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Dr.Akmal Hussain
Newspaper: The Express Tribune
Dated: Thursday, 30 May 2013

The suffering of the people has reached a peak as they are caught in the vice of record high summer temperatures and acute power outages. Let us indicate some urgent measures that the new government can undertake to mitigate the misery of citizens.

The gap between existing power generation and average demand (reported to be about 4,978 megawatts) is due to four proximate factors: First substantial underutilization of the available power production capacity. This is essentially because the power producers in both the public and private sectors have not received sufficient payment of their dues to even enable them to buy furnace oil. So most of the oil based thermal power plants are shut down. Second the available capacity is substantially below the installed capacity because over the years the public sector power producers have failed to invest in maintenance and up gradation of plant and equipment due to the government’s budgetary mismanagement. Private sector power producers have not invested in maintenance and up gradation either, due to uncertainty about future profit prospects. Consequently most production units have gone into disrepair with a consequent capacity constraint. Third, a combination of obsolete transmission technology and widespread theft of electricity has resulted in losses of electricity during transmission of as much as 33 percent in some areas. Fourth, there is load mismanagement. The distribution companies have not yet installed meters that could keep load managers informed about the electricity flowing through the system on an hourly rather than a monthly basis as at present. Consequently power distribution companies do not have the information for load management in response to variations in power received during the twenty four hour cycle. So power is squeezed out from an already stressed system during short term supply variations to meet average load shedding targets. This causes tripping of power plants due to overload thereby further reducing supply. Similarly the failure to install “smart meters” for consumers means that peak load pricing cannot be undertaken. Hence consumers cannot rationalize their pattern of electricity consumption during a twenty four hour cycle.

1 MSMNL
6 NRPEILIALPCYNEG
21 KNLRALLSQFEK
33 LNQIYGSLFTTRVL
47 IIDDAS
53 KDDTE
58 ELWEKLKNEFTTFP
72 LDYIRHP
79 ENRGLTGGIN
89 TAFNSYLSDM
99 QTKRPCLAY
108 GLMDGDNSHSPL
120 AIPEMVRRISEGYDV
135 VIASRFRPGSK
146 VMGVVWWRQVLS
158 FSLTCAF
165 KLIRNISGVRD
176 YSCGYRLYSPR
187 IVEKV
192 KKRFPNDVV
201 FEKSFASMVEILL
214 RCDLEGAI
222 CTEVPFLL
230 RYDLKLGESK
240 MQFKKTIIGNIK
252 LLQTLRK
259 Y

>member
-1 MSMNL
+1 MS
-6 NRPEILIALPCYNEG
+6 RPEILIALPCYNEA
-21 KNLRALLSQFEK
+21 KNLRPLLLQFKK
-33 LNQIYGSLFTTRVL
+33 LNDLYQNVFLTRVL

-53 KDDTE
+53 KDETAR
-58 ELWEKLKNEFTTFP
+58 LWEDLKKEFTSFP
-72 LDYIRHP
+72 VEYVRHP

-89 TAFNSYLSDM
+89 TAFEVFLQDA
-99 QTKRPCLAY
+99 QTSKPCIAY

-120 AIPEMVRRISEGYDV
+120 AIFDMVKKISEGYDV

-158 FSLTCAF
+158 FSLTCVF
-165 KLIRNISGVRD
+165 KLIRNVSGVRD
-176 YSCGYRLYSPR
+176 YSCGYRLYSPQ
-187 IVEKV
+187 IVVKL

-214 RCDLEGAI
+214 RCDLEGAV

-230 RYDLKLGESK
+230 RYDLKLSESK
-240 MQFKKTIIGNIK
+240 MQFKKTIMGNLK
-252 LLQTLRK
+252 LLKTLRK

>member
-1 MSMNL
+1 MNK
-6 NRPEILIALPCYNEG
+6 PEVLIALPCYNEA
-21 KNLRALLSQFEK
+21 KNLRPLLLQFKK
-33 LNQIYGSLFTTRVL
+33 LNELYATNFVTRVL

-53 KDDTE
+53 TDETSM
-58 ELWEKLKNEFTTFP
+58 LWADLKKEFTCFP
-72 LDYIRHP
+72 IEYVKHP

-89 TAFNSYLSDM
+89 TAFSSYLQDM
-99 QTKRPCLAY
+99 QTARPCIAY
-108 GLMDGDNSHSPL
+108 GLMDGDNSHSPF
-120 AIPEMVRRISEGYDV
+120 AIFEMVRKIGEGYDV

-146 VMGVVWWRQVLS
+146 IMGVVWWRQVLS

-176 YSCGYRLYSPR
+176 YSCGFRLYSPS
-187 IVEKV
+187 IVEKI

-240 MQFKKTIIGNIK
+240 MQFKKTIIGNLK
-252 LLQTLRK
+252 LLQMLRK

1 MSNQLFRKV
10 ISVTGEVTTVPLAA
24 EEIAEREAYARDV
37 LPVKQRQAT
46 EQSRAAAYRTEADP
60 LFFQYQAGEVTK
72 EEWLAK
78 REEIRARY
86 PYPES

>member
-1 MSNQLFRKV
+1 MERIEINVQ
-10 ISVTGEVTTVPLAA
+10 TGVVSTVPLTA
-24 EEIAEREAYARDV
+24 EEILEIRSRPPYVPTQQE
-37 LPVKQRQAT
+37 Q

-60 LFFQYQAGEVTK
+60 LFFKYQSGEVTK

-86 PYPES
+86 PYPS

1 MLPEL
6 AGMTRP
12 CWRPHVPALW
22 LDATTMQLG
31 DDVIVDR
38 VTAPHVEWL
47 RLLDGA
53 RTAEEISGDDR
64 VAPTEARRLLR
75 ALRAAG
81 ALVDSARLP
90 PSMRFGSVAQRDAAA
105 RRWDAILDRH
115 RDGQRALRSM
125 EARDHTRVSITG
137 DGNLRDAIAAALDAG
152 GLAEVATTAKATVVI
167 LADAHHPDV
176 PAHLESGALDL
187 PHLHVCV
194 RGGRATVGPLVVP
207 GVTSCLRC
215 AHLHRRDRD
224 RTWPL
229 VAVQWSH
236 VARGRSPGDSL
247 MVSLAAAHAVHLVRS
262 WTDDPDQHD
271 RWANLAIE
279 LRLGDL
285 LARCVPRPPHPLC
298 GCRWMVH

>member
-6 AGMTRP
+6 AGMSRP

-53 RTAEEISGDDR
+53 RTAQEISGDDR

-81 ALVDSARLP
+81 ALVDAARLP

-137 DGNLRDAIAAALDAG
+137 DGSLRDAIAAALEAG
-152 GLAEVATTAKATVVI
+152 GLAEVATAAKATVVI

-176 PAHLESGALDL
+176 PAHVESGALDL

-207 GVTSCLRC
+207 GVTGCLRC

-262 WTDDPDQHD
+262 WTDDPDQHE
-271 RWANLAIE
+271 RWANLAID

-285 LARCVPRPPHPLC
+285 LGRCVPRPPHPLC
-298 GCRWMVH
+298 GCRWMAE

The citizens are at the end of their tether. Providing quick relief will require the following initiatives with political will and high quality governance: First, as I had suggested during a television program a few weeks ago, Pakistan needs to import from Saudi Arabia on a deferred payment basis, oil worth USD 4 billion a year over the next three years to run its oil based thermal power plants. Nimble diplomacy is required to get this done quickly, so that at least the available power production capacity can be brought online. The funds required (about Rs. 500 billion) to reduce circular debt to tolerable levels also need to be mobilized. It means borrowing in the short term. In the medium term the government can save Rs. 400 billion a year that it is currently spending to finance the losses of public sector entities, by restructuring and privatizing them. Another Rs. 450 billion that are currently locked up in government commodity trading can be mobilized by privatizing trading of commodities such as wheat and fertilizers.

Second the machine and equipment requirements for raising available capacity to the installed capacity level need to be determined for each production unit. The necessary finance and management of the supply chain for fulfilling these requirements must be made available without delay.

Third meters for monitoring hourly supply flowing into the distribution system should be installed. At the same time those personnel who are alleged to be selling electricity illegally on the basis of bribery, should be disciplined. Indeed the entire management structure and operating procedures of distribution companies should be reviewed.

Fourth smart meters should be installed for consumers to enable peak load pricing. This will mean providing electricity during peak load periods at a higher price than during off peak periods. This will incentivize both businesses and households to adjust the temporal pattern of their consumption so as to reduce electricity consumption and hence load, during peak hours.

Providing first aid to a people in pain will require swift initiatives in foreign policy, financial management and governance of the power sector.


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